Vancouver's Portland Hotel Society wants Burnaby to "turn the light on" to address homelessness in the city.
Dan Small, a director with the society, spoke at council on Monday night, asking the mayor and councillors to demonstrate support for an affordable supported housing project at the 401 Motor Inn at 2950 Boundary Rd. The plan would see the motel turned into social housing with support services, such as on-site staff and counsellors.
But the timeline for the project is tight - the society has been working with the owner, Shakil Adam, to secure support and funding for the project within one to two months, according to Small.
"It requires a lease to save it," Small said of the space, adding if action isn't taken soon, "the reality is, it's going to be lost."
The family, which also owns Bosman's Motor Inn in downtown Vancouver and has leased it to the society for a pilot project for the past two years, plans to convert the motel into a boutique hotel if the project doesn't go forward, he said.
"What I'm hoping for is a symbolic contribution," Small told council, saying that could include relaxing development fees for the project and identifying the project as a priority for the city.
Mayor Derek Corrigan informed Small that the city has a housing account, with 20 per cent of its amenity bonus development funding set aside for low-income housing projects, in the form of covering certain development and rezoning fees.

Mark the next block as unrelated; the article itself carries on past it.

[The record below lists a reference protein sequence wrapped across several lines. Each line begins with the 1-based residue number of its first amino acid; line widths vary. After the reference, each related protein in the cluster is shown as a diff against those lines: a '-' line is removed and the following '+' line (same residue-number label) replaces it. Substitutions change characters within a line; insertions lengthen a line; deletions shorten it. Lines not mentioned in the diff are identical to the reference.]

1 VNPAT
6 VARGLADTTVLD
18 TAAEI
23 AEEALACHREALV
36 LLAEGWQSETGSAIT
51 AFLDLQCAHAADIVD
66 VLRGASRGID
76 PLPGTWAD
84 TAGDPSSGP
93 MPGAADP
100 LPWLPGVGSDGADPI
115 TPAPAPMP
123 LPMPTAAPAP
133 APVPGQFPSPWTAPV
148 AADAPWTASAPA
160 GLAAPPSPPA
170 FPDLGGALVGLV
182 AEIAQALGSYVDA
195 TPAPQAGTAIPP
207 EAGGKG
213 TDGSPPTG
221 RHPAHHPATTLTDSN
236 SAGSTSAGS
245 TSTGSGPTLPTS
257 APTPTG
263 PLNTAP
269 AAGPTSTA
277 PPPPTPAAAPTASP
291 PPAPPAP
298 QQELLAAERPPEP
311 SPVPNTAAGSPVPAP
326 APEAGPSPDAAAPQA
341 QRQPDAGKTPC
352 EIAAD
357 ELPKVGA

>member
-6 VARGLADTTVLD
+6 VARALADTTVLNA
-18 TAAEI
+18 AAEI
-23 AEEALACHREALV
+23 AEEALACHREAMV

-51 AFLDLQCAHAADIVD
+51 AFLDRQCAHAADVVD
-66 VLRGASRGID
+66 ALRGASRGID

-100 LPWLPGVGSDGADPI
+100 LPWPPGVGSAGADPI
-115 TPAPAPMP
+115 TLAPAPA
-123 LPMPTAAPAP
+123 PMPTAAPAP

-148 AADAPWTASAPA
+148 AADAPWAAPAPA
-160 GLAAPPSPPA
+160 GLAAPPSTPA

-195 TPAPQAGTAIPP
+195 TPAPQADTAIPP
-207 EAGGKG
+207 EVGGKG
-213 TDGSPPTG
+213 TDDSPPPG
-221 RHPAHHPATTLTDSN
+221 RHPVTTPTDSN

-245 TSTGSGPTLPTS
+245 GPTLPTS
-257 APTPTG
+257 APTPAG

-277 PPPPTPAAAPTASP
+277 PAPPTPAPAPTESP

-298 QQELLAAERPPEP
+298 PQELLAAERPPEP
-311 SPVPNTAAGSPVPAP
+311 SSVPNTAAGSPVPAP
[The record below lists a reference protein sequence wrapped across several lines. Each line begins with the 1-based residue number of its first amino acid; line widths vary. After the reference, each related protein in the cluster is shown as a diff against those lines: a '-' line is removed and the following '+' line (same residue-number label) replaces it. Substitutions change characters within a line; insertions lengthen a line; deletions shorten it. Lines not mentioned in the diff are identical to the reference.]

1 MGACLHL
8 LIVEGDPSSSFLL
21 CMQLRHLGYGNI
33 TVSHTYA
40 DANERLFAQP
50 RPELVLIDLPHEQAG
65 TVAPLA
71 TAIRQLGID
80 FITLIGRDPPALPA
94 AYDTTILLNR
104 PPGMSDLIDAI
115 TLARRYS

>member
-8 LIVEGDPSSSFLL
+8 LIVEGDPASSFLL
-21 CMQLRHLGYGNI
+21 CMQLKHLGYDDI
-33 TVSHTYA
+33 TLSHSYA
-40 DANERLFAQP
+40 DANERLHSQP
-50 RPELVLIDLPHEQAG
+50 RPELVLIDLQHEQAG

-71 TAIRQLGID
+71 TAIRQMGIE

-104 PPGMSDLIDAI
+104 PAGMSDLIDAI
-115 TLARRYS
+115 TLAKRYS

He also told Small the city makes social housing applications a priority, putting them at the top of the list.
But Corrigan and city councillors also expressed concerns about the proposed project.
Council's main concerns included ensuring that any such social housing project prioritize those people identified as homeless or at risk of being homeless in Burnaby; that supported housing be transitional rather than permanent; and that the city not be responsible for capital or operational funding.
Corrigan also said other levels of government should come to the city with proposals for projects, not the other way around.
"This is about B.C. Housing coming to us," he said, adding non-profits seem to expect the city "to go to the province, hat in hand."
Coun. Pietro Calendino brought up the Elizabeth Fry Society housing project proposed for Hastings Street in 2009, which had its funding fall through.
The mayor and councillors also found the timeline for the project unrealistic.
While Coun. Nick Volkow said he supported the project, he said the timeline doesn't allow for adequate public consultation.
"We can't get this done in 60 days," he said. "If we did it without consultation, it would be a lose-lose (situation)."
But council agreed to send the report on the project back to staff, to include clear parameters of what the city would require from such a project. These requirements would form a policy that could be referred to by any organization with a social housing proposal.
Council discussed what should be included in the report, particularly the specifics of the city's requirements, but ultimately it was left to staff to include the concerns brought up at the meeting.
The Portland Hotel Society's proposed project would convert the 35 units at the motor inn into 30 to 32 units of supported housing, with different scenarios presented regarding what level of supported housing could be available.
But ultimately, Corrigan said changing the zoning for the property in that neighbourhood isn't something he supports.
"I don't think taking a motor inn and converting it into transitional housing is a good idea," he said.
Basil Luksun, the city's director of engineering, said staff could likely have the revised report ready for the next council meeting in two weeks.